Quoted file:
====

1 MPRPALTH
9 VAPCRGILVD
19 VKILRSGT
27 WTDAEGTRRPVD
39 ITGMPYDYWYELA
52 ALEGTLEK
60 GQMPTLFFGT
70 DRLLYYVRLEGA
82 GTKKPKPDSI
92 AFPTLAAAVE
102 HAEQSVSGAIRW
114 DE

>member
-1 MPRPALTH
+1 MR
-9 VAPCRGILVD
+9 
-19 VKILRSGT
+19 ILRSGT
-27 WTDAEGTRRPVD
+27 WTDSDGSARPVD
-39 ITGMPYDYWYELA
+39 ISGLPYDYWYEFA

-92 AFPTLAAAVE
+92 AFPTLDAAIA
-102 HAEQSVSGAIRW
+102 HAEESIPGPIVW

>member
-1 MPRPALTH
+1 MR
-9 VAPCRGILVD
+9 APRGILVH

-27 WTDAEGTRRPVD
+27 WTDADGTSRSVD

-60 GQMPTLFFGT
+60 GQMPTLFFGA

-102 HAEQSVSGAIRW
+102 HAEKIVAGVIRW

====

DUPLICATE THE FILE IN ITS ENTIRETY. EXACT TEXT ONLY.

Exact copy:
1 MPRPALTH
9 VAPCRGILVD
19 VKILRSGT
27 WTDAEGTRRPVD
39 ITGMPYDYWYELA
52 ALEGTLEK
60 GQMPTLFFGT
70 DRLLYYVRLEGA
82 GTKKPKPDSI
92 AFPTLAAAVE
102 HAEQSVSGAIRW
114 DE

>member
-1 MPRPALTH
+1 MR
-9 VAPCRGILVD
+9 
-19 VKILRSGT
+19 ILRSGT
-27 WTDAEGTRRPVD
+27 WTDSDGSARPVD
-39 ITGMPYDYWYELA
+39 ISGLPYDYWYEFA

-92 AFPTLAAAVE
+92 AFPTLDAAIA
-102 HAEQSVSGAIRW
+102 HAEESIPGPIVW

>member
-1 MPRPALTH
+1 MR
-9 VAPCRGILVD
+9 APRGILVH

-27 WTDAEGTRRPVD
+27 WTDADGTSRSVD

-60 GQMPTLFFGT
+60 GQMPTLFFGA

-102 HAEQSVSGAIRW
+102 HAEKIVAGVIRW